Oscar Mairs Article 9

Oscar Mairs Article 9

Question asked by a fan.

“What is the process of building the ideal body to you? Is it a science? Or is it an art?”

In today’s fitness discourse you often hear of modern bodybuilders being criticised for being drug-built freaks. Yet those same critics look back to the physiques of bodybuilding’s golden era to praise pioneers like Arnold and Frank Zane. The two eras produced athletes with different ideas of what the game was all about. Arnold thought it was an art, he likened himself to a sculptor. Whereas Dorian Yates saw bodybuilding as a science. Both athletes were phenomenal in their own right, but which approach appeals to you the most?

Raymond Chandler said that “The truth of art keeps science from becoming inhuman. The truth of science keeps art from becoming ridiculous.” This encapsulates the issue. Athletes like Phil Heath are considered inhuman, their development defies belief. Yet the ‘truth’ of the distinctively hardcore approaches of Serge Nubret, Sergio Oliva and Franco Columbu allowed us to perceive those athletes as more relatable and realistic individuals.

As technology advances, it is becoming more apparent that there are scientific principles of muscular hypertrophy. It is possible to calculate the most efficient process to build muscle. You can count calories, you can measure the tension the muscle is under while training and there are a number of new chemicals available to aid the development of physiques. But should bodies be made in laboratories? Should you conceive of yourself as a machine?

Thinking of building your ideal body in scientific terms is optimal, but it is dehumanising. It takes the fun out of it. Tracking your macros is ideal, but constantly adding up numbers drives you insane. It makes it increasingly difficult to enjoy a meal from a restaurant, or dinner with friends. Training by numbers is important for strength and muscle gain, but nothing beats those workouts where you train to release the day’s frustrations. Those sessions where you channel negative energy out through repetitive motions and leave feeling refreshed and revitalised. It feels healthier to conceive of yourself as a living breathing sculpture, rather than a fleshy machine.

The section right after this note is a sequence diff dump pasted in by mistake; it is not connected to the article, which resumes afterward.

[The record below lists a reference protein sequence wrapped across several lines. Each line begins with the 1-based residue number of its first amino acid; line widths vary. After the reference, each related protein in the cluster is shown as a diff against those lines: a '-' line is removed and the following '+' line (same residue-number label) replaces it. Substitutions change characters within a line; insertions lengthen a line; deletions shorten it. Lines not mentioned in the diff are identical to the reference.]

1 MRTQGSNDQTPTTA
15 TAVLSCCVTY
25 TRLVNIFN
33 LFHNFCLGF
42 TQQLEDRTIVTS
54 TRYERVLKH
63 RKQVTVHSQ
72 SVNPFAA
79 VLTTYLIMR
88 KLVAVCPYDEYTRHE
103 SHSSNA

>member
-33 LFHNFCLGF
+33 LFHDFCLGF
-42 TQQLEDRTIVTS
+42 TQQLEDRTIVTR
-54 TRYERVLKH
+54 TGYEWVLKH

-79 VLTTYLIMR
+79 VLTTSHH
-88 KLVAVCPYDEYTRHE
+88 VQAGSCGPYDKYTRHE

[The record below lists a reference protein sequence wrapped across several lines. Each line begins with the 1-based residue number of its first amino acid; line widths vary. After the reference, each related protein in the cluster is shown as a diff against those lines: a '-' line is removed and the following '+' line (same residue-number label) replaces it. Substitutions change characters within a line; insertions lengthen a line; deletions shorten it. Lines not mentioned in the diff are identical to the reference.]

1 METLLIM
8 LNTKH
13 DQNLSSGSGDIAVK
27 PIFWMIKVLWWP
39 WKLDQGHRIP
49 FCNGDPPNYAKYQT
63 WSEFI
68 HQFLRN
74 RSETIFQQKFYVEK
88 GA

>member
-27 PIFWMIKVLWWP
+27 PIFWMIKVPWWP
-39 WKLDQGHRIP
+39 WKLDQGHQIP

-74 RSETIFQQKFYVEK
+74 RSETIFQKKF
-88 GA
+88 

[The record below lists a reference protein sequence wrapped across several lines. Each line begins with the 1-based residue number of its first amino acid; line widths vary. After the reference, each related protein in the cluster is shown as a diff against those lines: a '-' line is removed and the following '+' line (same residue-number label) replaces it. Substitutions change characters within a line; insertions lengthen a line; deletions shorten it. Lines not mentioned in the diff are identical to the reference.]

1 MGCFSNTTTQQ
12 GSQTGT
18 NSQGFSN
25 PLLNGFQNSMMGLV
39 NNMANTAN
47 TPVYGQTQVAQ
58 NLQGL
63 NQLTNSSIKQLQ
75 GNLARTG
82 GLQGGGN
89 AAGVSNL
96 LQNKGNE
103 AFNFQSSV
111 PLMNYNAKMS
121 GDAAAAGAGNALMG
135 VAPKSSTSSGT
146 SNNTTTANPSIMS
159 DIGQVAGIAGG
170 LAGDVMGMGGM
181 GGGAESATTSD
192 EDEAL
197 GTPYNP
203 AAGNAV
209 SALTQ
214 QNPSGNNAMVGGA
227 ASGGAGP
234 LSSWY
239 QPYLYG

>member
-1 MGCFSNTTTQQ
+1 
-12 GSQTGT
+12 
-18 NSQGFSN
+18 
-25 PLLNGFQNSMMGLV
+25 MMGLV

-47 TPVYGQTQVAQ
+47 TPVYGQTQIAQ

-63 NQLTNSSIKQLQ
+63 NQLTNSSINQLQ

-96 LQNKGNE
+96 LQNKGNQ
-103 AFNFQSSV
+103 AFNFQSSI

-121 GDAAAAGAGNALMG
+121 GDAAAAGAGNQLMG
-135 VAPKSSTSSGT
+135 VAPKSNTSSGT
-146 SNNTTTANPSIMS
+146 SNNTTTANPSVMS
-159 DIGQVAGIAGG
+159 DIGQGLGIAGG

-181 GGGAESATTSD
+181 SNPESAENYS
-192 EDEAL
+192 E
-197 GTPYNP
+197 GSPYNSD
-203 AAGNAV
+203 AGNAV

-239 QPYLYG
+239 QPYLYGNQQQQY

But like Chandler said, you need balance. Find a happy medium. Employ some scientifically optimal tricks in your nutritional and training arsenal, but enjoy the process. Bodybuilders from the seventies enjoyed healthy social lives. They partied, they drank, they didn’t count calories, but they trained hard as hell and loved life. Learn to love the process. Don’t make life too hard for yourself. Remember that fitness should contribute to your life, it should not control it.

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